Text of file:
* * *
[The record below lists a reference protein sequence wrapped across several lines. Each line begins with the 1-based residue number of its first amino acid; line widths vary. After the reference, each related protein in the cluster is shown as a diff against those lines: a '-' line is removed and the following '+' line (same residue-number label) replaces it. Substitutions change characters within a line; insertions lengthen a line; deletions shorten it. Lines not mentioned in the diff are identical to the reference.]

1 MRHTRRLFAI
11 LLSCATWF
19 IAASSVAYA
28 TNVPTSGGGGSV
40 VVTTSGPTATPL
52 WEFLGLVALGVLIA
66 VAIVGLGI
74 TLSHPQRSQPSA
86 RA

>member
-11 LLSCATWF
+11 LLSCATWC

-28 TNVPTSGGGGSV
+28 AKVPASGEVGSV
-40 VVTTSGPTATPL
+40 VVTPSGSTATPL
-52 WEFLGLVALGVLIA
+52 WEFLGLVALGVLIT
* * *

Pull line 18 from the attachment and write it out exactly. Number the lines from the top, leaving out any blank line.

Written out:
-52 WEFLGLVALGVLIA